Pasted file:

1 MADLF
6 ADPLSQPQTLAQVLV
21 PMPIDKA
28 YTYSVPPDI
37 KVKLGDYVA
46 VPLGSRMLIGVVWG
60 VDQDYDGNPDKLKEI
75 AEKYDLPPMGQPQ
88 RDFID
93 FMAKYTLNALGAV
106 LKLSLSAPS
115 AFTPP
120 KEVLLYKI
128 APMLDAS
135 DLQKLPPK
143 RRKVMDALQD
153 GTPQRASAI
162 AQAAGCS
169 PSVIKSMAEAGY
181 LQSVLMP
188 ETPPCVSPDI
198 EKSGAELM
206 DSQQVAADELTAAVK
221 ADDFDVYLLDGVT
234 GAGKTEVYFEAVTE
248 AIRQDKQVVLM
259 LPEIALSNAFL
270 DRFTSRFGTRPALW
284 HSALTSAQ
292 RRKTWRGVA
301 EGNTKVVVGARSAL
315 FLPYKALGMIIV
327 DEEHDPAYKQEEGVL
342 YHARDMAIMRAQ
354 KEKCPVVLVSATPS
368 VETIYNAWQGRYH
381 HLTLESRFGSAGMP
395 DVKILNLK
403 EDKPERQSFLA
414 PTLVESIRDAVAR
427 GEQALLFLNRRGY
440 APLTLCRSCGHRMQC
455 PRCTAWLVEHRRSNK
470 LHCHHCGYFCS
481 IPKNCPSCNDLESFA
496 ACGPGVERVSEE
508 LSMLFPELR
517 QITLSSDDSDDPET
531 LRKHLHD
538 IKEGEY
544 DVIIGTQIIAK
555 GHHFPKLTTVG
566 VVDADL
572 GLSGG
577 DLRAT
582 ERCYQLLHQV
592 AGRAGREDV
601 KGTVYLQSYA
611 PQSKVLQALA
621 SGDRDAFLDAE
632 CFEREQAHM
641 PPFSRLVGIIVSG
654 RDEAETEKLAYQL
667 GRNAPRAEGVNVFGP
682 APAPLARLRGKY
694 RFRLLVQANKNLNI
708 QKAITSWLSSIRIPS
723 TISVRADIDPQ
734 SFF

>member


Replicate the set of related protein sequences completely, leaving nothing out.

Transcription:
1 MADLF
6 ADPLSQPQTLAQVLV
21 PMPIDKA
28 YTYSVPPDI
37 KVKLGDYVA
46 VPLGSRMLIGVVWG
60 VDQDYDGNPDKLKEI
75 AEKYDLPPMGQPQ
88 RDFID
93 FMAKYTLNALGAV
106 LKLSLSAPS
115 AFTPP
120 KEVLLYKI
128 APMLDAS
135 DLQKLPPK
143 RRKVMDALQD
153 GTPQRASAI
162 AQAAGCS
169 PSVIKSMAEAGY
181 LQSVLMP
188 ETPPCVSPDI
198 EKSGAELM
206 DSQQVAADELTAAVK
221 ADDFDVYLLDGVT
234 GAGKTEVYFEAVTE
248 AIRQDKQVVLM
259 LPEIALSNAFL
270 DRFTSRFGTRPALW
284 HSALTSAQ
292 RRKTWRGVA
301 EGNTKVVVGARSAL
315 FLPYKALGMIIV
327 DEEHDPAYKQEEGVL
342 YHARDMAIMRAQ
354 KEKCPVVLVSATPS
368 VETIYNAWQGRYH
381 HLTLESRFGSAGMP
395 DVKILNLK
403 EDKPERQSFLA
414 PTLVESIRDAVAR
427 GEQALLFLNRRGY
440 APLTLCRSCGHRMQC
455 PRCTAWLVEHRRSNK
470 LHCHHCGYFCS
481 IPKNCPSCNDLESFA
496 ACGPGVERVSEE
508 LSMLFPELR
517 QITLSSDDSDDPET
531 LRKHLHD
538 IKEGEY
544 DVIIGTQIIAK
555 GHHFPKLTTVG
566 VVDADL
572 GLSGG
577 DLRAT
582 ERCYQLLHQV
592 AGRAGREDV
601 KGTVYLQSYA
611 PQSKVLQALA
621 SGDRDAFLDAE
632 CFEREQAHM
641 PPFSRLVGIIVSG
654 RDEAETEKLAYQL
667 GRNAPRAEGVNVFGP
682 APAPLARLRGKY
694 RFRLLVQANKNLNI
708 QKAITSWLSSIRIPS
723 TISVRADIDPQ
734 SFF

>member